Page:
arthritis - The Horse Forum
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post #1 of 8 Old 03-08-2009, 10:29 PM Thread Starter
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I have a question about arthritis. The horse I'm hopefully getting has a very mild case of arthritis. What do you use on your horse to make it as painless as possible?

Bailey's Mountain
6 year old tb
english_rider144 is offline  
post #2 of 8 Old 03-09-2009, 09:24 AM
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Well there is a huge gamet of things you can do...and when you did a google search you were probably be completely overwhelmed. Everybody has the "best" thing for it... First off...there is no cure for if you want to compete seriously I would find another horse. You can halt it...but inevitably it is a losing battle.

Lifestyle changes...The best thing I've found for my horse is outside paddock 24/7. Movement is key. If he gets locked up in a stall even for a few hours he gets stiff. I've tried oral supplements with limited success. Second thing is no circles. Lunging, etc. aggrivates arthritis big time. I've since had to quit dressage because of it.

As far as supplements...Recovery Eq is a good all around supplement if you want to spend the bucks. Joint injections (a corticosteroid/hyaluronic acid mix that my vet makes) worked very well for me, but his arthritis was in his hocks and stifles so side effects were rare. I got the injections twice a year when we were competing. I've heard if the arthritis is in the front end you can only inject once or twice without side effects. I've not used the pure hyarulonic acid injections (Legend) so can't account for them...I've heard you have to get them every few months.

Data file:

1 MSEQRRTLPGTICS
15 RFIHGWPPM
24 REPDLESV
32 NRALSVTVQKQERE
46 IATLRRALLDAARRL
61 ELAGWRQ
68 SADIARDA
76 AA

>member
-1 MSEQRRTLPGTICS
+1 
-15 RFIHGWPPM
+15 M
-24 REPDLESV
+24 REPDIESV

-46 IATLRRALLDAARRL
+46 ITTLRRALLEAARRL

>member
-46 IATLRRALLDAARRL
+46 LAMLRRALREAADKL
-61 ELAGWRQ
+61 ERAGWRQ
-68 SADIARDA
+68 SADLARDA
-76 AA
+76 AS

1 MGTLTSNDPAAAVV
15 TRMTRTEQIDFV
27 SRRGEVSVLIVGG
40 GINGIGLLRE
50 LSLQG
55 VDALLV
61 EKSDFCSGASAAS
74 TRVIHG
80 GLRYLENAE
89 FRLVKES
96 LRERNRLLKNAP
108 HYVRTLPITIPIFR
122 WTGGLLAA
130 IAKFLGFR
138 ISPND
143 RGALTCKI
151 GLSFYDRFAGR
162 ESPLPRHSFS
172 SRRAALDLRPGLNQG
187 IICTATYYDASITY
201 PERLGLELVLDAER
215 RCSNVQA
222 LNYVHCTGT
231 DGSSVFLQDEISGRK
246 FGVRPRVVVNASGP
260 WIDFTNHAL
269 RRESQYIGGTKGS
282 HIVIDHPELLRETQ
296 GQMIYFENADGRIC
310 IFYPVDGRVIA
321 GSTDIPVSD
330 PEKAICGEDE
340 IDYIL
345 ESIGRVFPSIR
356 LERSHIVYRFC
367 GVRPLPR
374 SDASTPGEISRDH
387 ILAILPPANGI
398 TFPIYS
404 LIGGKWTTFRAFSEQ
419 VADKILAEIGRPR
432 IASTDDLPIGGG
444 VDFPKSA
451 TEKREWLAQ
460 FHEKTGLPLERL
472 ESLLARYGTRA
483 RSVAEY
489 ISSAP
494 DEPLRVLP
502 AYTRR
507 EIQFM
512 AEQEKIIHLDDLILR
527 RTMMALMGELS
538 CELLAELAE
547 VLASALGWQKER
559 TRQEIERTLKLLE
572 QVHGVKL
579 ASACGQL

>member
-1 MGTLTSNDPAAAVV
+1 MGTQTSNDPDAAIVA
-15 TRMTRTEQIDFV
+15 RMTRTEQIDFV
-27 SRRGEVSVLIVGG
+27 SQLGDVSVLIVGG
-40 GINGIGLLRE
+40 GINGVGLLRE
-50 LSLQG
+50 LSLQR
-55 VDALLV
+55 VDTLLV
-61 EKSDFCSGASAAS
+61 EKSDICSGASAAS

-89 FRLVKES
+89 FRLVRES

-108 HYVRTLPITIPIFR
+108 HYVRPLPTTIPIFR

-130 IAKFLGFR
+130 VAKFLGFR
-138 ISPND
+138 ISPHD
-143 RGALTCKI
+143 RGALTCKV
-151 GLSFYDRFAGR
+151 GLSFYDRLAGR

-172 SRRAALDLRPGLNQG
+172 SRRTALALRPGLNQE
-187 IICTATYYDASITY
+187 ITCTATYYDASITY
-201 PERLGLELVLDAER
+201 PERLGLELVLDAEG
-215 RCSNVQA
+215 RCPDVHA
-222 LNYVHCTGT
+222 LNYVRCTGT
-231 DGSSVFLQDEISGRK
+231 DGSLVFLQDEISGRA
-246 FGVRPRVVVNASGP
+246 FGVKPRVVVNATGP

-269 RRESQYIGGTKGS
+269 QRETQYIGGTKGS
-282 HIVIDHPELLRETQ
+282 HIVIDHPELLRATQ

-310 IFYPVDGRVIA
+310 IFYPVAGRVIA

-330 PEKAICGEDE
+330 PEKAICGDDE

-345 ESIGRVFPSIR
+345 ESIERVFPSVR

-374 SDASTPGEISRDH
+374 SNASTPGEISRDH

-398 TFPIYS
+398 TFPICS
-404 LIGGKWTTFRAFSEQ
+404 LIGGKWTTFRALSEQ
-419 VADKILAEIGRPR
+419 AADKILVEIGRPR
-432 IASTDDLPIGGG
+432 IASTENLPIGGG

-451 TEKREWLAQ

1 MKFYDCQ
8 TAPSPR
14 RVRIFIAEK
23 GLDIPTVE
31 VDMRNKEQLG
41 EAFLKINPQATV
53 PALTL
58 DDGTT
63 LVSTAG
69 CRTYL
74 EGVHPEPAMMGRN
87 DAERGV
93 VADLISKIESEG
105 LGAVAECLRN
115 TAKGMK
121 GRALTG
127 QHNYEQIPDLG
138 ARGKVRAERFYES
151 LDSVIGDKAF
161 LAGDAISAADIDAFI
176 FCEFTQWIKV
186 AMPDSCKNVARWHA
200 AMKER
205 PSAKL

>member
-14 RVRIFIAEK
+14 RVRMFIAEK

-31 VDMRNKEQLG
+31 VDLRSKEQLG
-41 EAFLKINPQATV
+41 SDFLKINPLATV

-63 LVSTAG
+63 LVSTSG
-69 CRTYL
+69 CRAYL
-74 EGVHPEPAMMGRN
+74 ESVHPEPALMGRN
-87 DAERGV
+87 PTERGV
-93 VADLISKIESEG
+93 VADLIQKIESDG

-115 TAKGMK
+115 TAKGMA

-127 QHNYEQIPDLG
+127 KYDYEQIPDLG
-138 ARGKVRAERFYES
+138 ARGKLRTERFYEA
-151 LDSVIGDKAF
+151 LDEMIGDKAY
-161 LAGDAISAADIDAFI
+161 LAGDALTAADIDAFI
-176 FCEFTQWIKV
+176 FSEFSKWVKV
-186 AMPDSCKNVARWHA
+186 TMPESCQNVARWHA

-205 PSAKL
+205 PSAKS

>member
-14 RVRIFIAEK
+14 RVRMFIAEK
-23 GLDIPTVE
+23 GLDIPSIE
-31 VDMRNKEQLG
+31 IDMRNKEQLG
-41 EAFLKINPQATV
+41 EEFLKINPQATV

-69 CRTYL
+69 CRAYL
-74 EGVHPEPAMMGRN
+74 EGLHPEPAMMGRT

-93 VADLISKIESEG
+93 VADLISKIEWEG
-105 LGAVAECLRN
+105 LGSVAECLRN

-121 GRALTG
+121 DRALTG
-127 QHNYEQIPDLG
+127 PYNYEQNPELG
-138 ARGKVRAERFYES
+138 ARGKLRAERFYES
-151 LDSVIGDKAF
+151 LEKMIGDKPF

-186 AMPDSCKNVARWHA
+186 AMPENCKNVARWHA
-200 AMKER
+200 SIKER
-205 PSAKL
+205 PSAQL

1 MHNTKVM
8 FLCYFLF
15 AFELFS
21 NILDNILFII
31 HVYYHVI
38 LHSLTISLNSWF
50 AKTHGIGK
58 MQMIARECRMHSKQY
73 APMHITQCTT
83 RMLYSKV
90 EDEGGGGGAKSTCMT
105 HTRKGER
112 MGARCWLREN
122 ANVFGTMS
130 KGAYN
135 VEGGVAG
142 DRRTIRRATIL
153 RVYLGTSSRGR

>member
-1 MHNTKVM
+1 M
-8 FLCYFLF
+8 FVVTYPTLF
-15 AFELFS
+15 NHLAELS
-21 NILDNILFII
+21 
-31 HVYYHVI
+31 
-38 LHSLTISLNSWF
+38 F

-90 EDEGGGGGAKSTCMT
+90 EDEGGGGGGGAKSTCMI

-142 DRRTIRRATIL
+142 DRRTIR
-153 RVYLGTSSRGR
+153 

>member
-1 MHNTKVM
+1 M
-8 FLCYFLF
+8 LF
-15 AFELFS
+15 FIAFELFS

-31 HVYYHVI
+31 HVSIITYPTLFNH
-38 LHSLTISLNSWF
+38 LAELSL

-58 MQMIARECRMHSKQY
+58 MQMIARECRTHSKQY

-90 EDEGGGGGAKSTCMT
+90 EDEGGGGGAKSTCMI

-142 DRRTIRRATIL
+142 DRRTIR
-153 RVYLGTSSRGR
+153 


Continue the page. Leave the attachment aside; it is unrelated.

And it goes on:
I have my horse on Omega Horseshine and I think it helps his a benefit it has made his tail gorgeous and is pretty easy on the wallet.
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post #3 of 8 Old 03-09-2009, 12:43 PM
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Hotreddun has pretty much covered it. I've tried, Recovery EQ, Lakota and Corta RX (which is not the same as Corta FX). They all helped for about a year and then my guy seemed to build up a resistance. This year I'm going to have to go to IM injections.

What are you planning on using this horse for? Have x-rays been done to determine the amount of deterioration? What age is he?
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post #4 of 8 Old 03-09-2009, 12:50 PM
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tons and tons of horses have mild arthritis. What was the horse used for? Is it injury related arthritis or is it age... or activity related?

Keeping the horse turned out is the biggest thing for arthritis. Next is a joint supplement, there are tons. You can give glucosimine and what not. I would google the corozone injections or talk to your vet about them because I have a friend that used them and was told that after a long period of time it actually can cause damage. (she said her vet told her that). I don't know if that is true or not but it sounded viable.

I have also been told by a vet that there are 2 kinds of horses. The ones that have arthritis, and the ones that will get it... he is basically saying that eventually.... they all end up with it. But I'm not sure about that one because I have a 25 year old that has been lame twice (absesses)....